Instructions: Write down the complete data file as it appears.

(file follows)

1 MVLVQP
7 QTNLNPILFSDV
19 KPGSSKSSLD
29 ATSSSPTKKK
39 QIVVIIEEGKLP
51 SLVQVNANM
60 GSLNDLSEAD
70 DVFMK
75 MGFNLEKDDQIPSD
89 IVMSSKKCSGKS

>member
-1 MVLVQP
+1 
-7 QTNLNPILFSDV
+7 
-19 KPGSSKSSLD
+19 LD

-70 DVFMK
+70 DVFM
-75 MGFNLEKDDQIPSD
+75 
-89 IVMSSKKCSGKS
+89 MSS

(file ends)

1 MVLVQP
7 QTNLNPILFSDV
19 KPGSSKSSLD
29 ATSSSPTKKK
39 QIVVIIEEGKLP
51 SLVQVNANM
60 GSLNDLSEAD
70 DVFMK
75 MGFNLEKDDQIPSD
89 IVMSSKKCSGKS

>member
-1 MVLVQP
+1 
-7 QTNLNPILFSDV
+7 
-19 KPGSSKSSLD
+19 LD

-70 DVFMK
+70 DVFM
-75 MGFNLEKDDQIPSD
+75 
-89 IVMSSKKCSGKS
+89 MSS